WeDo 2.0 Geral
Q: O que é o WeDo 2.0?
Q: Quantos alunos recomenda para cada conjunto?
Q: Qual é a faixa etária alvo?
Q: Em que idiomas o conjunto LEGO Education WeDo 2.0 esta disponivel??
Q: Quanto tempo durará a plataforma antiga WeDo?
WeDo 2 Hardware
Q: What comes in the WeDo 2.0 Core set?
Q: What is the technology inside the Smarthub?
Q: What new sensors are included? How many motors are included? What other accessories are available?
Q: What kind of batteries does it include?
Q: What is the charge time and conditions for the Smarthub rechargeable battery?
Q: Is it still required that the WeDo models be tethered to the device used for programming?
Q: Are the Sensors and Motors from LEGO MINDSTORMS Education compatible with LEGO Education WeDo 2.0 products?
Q: How many Motors or Sensors can you add to a project?
Q: What does the Medium Motor do?
Q: What does the Tilt Sensor do?
- Tilt This Way
- Title That Way
- Tilt Up
- Tilt Down
- No tilt
- Any tilt (shake)
Q: What does the motion sensor do?
- Object moving closer
- Object moving farther away
- Object changing position
Q: What is the Smarthub 2 I/O?
- It has built-in Bluetooth low energy to wirelessly connect to the control software/App.
- It is powered from a battery source, either two AA batteries or a rechargeable battery pack.
- It has two I/O ports to connect to external motors, sensors, or any new component belonging to the LPF 2.0 system.
- It has a build in RGB light surface that can show up to 10 different colors that be controlled by the software/App. Colors include: none, pink, purple, blue, sky blue, teal, green, yellow, orange, red, and white.
Q: What is the difference between the Smarthub 2 I/O and the Smarthub 2 I/O Rechargeable battery?
Q: What does I/O stand for in Smarthub 2 I/O?
- I is Input.
- O is Output.
This means the port can handle an output and an input signal. For example:
- A motor is an output signal.
- A sensor is an input signal.
Please note it does not matter what port you connect your motors and sensors to.
Q: My Smarthub is still not connecting?
Q: What are the new models and building instructions?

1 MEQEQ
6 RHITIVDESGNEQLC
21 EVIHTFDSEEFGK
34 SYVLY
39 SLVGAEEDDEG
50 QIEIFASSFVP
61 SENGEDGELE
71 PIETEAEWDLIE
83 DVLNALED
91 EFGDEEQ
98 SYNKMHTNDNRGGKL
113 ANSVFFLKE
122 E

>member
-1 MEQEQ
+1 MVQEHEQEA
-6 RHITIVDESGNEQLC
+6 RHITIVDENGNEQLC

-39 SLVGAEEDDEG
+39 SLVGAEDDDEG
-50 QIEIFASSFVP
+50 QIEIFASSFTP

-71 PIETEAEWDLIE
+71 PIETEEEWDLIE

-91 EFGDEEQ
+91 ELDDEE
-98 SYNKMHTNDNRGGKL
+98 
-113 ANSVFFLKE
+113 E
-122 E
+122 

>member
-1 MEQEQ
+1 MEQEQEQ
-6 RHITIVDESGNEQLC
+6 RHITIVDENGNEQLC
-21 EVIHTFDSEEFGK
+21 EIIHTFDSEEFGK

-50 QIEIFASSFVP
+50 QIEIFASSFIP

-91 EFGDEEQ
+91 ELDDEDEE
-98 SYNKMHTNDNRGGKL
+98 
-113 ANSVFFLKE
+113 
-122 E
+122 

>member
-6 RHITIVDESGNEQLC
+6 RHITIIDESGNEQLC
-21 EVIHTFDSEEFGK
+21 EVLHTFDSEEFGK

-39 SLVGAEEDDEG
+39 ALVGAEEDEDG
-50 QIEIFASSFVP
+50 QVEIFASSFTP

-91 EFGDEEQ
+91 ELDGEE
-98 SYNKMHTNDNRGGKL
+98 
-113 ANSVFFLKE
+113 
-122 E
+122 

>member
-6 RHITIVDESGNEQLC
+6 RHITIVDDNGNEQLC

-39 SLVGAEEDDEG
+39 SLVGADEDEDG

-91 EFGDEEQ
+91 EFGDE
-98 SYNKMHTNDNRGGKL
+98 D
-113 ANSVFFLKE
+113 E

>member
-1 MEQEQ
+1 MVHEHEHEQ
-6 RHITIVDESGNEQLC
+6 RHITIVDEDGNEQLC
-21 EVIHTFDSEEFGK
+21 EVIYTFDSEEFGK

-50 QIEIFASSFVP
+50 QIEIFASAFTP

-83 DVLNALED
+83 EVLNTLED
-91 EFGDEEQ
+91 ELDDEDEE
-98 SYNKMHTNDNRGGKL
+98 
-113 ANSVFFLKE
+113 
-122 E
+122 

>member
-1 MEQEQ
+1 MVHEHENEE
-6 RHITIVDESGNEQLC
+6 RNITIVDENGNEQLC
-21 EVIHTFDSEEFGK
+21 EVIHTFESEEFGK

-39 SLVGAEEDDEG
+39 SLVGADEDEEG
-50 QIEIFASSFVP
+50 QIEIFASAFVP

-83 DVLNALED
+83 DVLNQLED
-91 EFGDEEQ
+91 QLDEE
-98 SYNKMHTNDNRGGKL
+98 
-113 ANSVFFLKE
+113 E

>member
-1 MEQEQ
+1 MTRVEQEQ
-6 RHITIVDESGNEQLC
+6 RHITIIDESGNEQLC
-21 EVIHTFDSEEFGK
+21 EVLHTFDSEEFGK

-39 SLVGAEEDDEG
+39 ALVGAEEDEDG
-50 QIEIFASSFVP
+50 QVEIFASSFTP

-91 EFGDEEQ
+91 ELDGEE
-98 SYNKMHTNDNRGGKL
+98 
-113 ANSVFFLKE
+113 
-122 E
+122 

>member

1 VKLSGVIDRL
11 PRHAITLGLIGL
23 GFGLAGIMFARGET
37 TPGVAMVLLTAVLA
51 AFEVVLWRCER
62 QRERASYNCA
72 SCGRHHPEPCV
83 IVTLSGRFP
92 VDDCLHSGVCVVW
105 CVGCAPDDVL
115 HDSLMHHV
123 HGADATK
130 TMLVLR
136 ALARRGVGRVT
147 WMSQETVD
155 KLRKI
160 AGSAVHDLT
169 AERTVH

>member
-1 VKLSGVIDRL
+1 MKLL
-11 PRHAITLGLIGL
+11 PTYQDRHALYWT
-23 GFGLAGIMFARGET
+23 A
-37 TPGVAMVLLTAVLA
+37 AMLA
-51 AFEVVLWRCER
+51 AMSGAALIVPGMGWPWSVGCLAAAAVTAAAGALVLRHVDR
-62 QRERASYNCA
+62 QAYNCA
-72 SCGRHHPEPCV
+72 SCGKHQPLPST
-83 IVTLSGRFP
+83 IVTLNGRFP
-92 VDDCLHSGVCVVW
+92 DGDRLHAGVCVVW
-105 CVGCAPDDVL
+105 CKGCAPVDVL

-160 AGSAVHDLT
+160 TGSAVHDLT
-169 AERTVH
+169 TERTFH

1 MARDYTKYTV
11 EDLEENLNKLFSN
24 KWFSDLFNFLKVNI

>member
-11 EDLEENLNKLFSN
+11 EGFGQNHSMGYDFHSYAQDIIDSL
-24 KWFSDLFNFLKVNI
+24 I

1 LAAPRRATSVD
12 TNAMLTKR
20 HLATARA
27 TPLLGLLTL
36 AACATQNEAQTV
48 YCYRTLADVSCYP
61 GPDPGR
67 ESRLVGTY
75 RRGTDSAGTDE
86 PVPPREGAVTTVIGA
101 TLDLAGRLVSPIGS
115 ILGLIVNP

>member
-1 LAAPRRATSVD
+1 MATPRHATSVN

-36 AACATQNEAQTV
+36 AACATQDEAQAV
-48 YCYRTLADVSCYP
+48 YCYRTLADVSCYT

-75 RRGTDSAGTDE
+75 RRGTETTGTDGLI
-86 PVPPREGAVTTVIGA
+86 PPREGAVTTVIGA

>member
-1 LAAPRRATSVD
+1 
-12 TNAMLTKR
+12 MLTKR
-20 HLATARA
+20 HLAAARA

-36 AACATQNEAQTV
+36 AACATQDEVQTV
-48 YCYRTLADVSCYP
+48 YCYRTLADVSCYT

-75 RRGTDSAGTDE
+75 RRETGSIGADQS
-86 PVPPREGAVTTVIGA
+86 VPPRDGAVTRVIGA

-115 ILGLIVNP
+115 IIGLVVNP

Q: Is this a new plug system?
Q: What does that mean for the existing plug systems on other Power Function and MINDSTORMS products? Will they also be changed?
WeDo 2 Software
Q: What is the WeDo 2.0 software?
- Access all the projects.
- Program their models.
- Access the digital building instructions and receive programming guidance.
- Use the integrated Documentation tool.
Q: What are the new software updates?
Q: What platform does LEGO Education WeDo 2.0 software work on? Does it include laptops, desktops and tablets?
Q: Can teachers and students name their project(s)?
Q: Is there a help function built into the LEGO Education WeDo 2.0 software?
- The names of each programming block
- Steps for connecting your Smarthub to your programming device
Q: Is it easier to find everything in the software with this new version?
Q: Can the software be purchased separately and can I download it online and where?
Q: Is WeDo 2.0 open source?
Q: Are there any mobile applications available?
Q: Where do I download my software?
Q: How will I receive updates to my software?
Q: Is it Scratch compatible?
Q: Is there on-brick programming?
Q: In what languages is the LEGO Education WeDo 2.0 software available?
Q: Can I record my own sound?
1. Beep (NEW)
2. Buzz (NEW)
4. Squeak (NEW)
5. Race (NEW)
8. Alarm (NEW)
13. Flap (NEW)
14. Machine (NEW)
18. Rain (NEW)
WeDo 2 Backward Compatibility
Q: Why is there no backwards compatibility from WeDo to WeDo 2.0?
In order to deliver the best possible solution going forward our focus have not been to look backwards but to deliver the best possible solution going forward to be able to support the teachers delivering impactful, differentiated, and digitally enhanced Science teaching.
Q: Will WeDo sensors work with the WeDo 2.0 software or the other way around?
Q: How do the LEGO Education WeDo 2.0 sensors compare with the LEGO Education WeDo sensors?
Q: How does the LEGO Education WeDo 2.0 Medium Motor compare with the LEGO Education WeDo motor?
Q: Can I use my existing LEGO Education WeDo Set with the LEGO Education WeDo 2.0 software?